Class array object in JavaScript

  • 2020-05-27 04:13:38
  • OfStack

I knew long ago that I could convert arguments to an array: [] (arguments), because
arguments is an array of class objects, so you can use it this way. But I don't know what a class array object is (array-like objects)

Today, Effective JavaScript has a special section on this, which is really a drag.

Take a look at some sample code I wrote:

a = "hello"
[], (e) -> e.toUpperCase()) # => [ 'H', 'E', 'L', 'L', 'O' ]
[], (acc, e) -> acc + e) # => 'olleh'
b = {1: "a", 2: "b", 4: "c", length: 6}
[], (acc, e) -> acc + e) # => 'abc'

The first few are manipulation strings, well, strings can also be viewed as array like objects. But the b object in the back is amazing
Also an array of class objects.

The explanation in the book:

So what exactly makes an object " array-like " ? The basic contract of
an array object amounts to two simple rules.
It has an integer length property in the range 0...2^32 � 1.
The length property is greater than the largest index of the object.
An index is an integer in the range 0...2^32 � 2 whose string representation
is the key of a property of the object.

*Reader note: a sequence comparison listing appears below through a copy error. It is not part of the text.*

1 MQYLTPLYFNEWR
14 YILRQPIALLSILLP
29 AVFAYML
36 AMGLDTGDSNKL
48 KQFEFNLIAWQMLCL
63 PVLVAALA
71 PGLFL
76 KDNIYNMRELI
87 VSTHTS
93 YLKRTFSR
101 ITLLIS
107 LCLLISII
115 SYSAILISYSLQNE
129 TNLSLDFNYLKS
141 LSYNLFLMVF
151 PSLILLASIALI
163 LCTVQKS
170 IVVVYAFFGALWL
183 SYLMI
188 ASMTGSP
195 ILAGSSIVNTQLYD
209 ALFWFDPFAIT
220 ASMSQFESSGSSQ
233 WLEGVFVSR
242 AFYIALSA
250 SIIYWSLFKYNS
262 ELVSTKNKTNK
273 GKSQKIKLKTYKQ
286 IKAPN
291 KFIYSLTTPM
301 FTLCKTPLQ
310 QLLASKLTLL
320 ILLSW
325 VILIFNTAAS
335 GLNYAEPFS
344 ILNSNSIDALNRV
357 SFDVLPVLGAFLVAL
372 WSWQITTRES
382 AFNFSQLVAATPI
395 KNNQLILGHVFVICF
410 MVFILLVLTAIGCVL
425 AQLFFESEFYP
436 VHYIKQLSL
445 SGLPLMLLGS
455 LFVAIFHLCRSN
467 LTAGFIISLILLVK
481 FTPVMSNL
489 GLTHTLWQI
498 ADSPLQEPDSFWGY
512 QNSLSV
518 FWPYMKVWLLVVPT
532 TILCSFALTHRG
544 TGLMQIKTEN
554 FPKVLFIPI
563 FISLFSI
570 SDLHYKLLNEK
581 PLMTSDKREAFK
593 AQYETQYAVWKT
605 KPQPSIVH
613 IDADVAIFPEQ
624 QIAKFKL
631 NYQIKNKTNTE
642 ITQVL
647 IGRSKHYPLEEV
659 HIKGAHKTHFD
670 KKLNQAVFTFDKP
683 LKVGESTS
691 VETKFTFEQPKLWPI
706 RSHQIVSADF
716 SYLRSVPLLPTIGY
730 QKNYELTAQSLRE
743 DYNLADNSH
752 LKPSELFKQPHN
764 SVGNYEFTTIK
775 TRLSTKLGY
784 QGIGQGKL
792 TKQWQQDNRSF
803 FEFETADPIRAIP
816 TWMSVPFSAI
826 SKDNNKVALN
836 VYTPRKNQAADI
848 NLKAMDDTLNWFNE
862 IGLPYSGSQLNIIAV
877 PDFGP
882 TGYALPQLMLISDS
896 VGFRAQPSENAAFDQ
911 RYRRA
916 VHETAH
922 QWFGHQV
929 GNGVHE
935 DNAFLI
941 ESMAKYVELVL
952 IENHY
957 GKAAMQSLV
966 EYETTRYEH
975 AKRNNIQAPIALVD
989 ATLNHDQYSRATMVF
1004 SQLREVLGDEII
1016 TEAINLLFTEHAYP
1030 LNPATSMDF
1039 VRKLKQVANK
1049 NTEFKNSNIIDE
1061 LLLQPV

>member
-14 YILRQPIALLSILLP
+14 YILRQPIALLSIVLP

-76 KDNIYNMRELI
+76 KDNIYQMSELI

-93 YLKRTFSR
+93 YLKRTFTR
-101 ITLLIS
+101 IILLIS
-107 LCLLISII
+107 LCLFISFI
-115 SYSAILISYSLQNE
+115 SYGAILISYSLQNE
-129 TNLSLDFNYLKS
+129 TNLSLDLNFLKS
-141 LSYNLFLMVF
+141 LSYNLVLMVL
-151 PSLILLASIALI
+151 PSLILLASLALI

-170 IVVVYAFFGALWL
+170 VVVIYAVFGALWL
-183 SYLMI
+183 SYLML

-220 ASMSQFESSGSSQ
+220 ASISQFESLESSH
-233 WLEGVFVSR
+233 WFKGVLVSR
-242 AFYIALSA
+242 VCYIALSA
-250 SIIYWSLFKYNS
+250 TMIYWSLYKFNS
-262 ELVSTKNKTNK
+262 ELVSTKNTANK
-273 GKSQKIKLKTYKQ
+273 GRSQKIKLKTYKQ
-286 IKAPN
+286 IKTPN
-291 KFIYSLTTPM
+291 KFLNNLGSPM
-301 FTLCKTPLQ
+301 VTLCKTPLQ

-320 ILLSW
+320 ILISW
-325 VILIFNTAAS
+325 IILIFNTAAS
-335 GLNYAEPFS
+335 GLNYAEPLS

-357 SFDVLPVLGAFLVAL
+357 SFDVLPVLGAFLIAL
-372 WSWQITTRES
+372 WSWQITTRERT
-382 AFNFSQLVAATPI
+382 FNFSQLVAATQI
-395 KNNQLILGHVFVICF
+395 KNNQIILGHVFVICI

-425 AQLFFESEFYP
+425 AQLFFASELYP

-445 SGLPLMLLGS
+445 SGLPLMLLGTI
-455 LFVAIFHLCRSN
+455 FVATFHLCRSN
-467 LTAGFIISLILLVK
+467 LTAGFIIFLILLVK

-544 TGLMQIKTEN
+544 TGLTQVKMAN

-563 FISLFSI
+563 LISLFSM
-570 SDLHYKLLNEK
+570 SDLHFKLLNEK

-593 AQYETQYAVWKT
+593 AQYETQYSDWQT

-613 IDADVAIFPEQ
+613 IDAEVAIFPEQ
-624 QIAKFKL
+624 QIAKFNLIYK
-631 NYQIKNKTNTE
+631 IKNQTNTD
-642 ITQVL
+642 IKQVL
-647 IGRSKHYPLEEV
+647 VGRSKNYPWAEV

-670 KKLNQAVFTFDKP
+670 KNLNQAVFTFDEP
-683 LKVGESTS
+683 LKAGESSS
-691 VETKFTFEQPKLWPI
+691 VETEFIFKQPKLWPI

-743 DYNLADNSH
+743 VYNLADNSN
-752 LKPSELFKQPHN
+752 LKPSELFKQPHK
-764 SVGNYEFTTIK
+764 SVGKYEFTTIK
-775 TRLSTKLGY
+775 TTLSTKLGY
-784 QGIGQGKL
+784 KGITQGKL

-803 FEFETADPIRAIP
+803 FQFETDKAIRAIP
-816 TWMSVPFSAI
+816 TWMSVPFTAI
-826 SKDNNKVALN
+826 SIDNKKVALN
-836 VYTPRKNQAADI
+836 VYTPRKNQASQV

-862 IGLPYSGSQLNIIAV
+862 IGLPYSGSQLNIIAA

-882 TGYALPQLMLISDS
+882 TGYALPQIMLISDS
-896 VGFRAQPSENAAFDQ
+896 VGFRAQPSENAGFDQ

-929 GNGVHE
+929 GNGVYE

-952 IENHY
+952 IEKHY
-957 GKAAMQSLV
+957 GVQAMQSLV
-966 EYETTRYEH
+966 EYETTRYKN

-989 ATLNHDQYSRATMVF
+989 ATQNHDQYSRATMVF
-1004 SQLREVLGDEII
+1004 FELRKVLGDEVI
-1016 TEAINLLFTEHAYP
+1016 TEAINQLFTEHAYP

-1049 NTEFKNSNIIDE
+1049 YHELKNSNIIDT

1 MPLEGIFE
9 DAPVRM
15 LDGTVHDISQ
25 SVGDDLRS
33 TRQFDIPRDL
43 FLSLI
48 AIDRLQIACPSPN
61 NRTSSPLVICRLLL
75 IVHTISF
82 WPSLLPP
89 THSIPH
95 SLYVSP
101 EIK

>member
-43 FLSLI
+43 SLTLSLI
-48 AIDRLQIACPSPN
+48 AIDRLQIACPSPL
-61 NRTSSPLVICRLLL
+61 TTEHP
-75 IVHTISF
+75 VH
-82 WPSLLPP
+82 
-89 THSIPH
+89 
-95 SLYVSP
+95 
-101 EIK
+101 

There are only two simple rules.

So why can arguments, string, and the b object above be treated as an array of class objects?

They all have a valid length attribute (a positive integer between 0 and 2**32-1).
The value of the length properties is greater than their maximum index (index).
Here's another example:

b = {1: "a", 2: "b", 4: "c", length: 3}
[], (acc, e) -> acc + e) # => 'ab'

Well, it's not right, it's 'ab', because it violates rule 2: length property is 3,
The maximum index value is 4 which is larger than the length attribute. So it's not acting normally.

It is so powerful that it seems like there is only one interface defined, and as long as it conforms to that interface, you can take advantage of all the methods in the array.

Well, not all of them, Array.prototype.concat
You can't use it, because it's concatenating two arrays, you can't use it without an array.

Another minor problem is that strings are immutable after they are created (immutable), so whatever you do with them is immutable.

But the book doesn't even explain why these two conditions apply to an array like object, and the author of the book
It's a member of the ECMAScript committee, so it's pretty credible. As for why these two conditions can be regarded as an array object, I do not know, Google searched for a long time also did not see any reasonable explanation.

That's all for this article, I hope you enjoy it.

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